Oyster Garden Reef Restoration

By Jene’ Young: Meteorologist, WKRG News 5

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I first told you about oyster gardening two months ago.
What is Oyster Gardening?

   
Now it’s time to deploy the grown oysters!
With the help of three seniors from Alma Bryant High School, science teacher Lynn Stuart, Project Coordinator Kara Lankford with Mobile Bay National Estuary Program, and Aquaculture Specialist P.J. Waters, the process was tedious.
Alex Callister said, “I don’t know if it’s hard work if you enjoy it the whole time.”
   
Oysters are big hit with seafood lovers, but they also play a big role in keeping Mobile Bay clean.
P.J. Waters describes oysters as a natural filter system.”Through their natural feeding process they help filter the water. The more oysters we have the better the filtration process.”
   
Silt, mud and other debris from recent hurricanes have covered up and suffocated many oyster reefs.”What we do is help stock the reefs that were here, or that are here and need a little help.”
   
Lankford describes the oysters when the volunteers in Mobile and Baldwin Counties first get them in July. “The oysters are are about 4 millimeters, which is the size of your thumbnail. And right now, some of them are reaching two inches in size, so they grow very fast down here.”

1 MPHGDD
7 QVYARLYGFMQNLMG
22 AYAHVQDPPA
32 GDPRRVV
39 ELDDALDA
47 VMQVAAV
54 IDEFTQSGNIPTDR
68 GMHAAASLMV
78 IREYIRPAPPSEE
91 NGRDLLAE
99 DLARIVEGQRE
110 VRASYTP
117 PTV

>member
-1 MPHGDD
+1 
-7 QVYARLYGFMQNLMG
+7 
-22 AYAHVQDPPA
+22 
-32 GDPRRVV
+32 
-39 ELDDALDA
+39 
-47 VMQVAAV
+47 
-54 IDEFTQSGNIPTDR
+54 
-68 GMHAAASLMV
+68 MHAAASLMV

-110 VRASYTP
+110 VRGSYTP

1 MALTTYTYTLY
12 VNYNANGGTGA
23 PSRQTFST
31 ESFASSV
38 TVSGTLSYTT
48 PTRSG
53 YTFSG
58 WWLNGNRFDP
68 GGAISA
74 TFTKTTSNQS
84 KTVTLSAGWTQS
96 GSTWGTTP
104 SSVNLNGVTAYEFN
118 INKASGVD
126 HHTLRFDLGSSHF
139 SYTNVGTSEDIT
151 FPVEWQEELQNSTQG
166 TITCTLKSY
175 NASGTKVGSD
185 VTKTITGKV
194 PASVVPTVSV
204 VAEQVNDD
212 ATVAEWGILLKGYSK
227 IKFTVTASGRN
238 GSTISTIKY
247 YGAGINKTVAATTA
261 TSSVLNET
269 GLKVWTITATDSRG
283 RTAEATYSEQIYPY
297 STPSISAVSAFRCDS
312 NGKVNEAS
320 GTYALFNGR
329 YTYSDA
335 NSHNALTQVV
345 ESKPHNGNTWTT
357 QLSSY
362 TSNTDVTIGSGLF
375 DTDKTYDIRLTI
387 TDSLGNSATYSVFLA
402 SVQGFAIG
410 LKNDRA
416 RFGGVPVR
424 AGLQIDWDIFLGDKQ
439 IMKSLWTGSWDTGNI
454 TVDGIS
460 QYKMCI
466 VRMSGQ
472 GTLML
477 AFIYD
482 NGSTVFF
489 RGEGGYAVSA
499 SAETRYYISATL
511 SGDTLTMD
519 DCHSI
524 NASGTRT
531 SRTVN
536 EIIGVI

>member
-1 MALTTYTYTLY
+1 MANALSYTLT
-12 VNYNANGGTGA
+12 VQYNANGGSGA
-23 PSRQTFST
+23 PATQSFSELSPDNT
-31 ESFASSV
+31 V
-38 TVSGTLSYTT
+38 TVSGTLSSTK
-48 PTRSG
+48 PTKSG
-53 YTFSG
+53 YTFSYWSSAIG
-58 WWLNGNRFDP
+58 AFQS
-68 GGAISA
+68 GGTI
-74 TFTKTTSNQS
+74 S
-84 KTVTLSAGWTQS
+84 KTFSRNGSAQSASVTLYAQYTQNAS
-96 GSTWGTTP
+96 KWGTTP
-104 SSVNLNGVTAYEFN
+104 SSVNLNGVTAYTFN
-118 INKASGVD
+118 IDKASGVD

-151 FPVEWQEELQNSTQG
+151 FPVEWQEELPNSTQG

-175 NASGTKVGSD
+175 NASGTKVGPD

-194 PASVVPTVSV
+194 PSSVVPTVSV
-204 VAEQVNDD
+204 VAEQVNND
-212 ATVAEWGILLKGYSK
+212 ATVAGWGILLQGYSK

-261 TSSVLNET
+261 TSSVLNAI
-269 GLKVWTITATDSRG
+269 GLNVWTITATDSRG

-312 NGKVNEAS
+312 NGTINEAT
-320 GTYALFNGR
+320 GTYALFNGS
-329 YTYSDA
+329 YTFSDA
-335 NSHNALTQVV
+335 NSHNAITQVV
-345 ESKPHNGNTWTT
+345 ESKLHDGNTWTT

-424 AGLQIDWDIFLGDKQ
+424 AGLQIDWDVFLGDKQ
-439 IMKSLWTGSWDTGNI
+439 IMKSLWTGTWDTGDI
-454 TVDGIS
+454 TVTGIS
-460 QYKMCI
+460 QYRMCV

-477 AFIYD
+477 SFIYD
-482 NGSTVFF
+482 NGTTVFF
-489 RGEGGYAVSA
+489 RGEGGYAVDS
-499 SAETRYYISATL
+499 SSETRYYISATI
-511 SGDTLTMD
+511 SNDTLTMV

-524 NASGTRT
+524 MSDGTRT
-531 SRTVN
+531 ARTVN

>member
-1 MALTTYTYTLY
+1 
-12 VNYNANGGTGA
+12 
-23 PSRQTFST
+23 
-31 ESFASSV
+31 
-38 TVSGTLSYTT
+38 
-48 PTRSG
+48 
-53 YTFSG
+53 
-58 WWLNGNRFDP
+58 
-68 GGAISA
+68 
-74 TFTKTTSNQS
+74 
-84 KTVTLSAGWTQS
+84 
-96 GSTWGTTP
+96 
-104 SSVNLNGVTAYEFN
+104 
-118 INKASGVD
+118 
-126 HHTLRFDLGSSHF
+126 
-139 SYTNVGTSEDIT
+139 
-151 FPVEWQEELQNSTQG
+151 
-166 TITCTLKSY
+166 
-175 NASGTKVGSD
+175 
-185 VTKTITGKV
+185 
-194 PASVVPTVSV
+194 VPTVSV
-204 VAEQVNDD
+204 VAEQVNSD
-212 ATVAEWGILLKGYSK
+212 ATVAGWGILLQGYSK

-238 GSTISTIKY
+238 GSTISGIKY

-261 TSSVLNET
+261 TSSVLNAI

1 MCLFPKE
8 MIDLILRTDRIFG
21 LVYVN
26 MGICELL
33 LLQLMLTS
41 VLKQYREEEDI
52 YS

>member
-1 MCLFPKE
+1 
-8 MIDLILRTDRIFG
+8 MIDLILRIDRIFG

Before the oysters are dropped off in Mobile Bay, the group has to collect the oysters from each volunteer’s pier and load them on a truck.
Once the oysters are collected, boats take us out to the reef, south of Fowl River.
This year the volunteers grew over 60,000 oysters. An additional 37,000 oysters were donated from Auburn University Shellfish Lab.
Once we reach the restoration reef, the oysters are tossed into the Bay.
   
All three students describe the job as messy, but wouldn’t change anything about the program.
Danielle King, an exchange student from New Zealand likes the “field trip.”"It’s the hands on part that I like about it because it gets you out of the classroom and gets us doing stuff that we actually talk about.”
   
The restoration site south of Fowl River was chosen due to the dry weather. The salinity levels at this site should help increase the oysters chance for survival.
Waters said, “This reef is located north of what would be considered open shellfish harvesting area, so you are not permitted to harvest this reef.”
   
For more information about the program, check out the Mobile Bay National Estuary Program: Oyster Gardening

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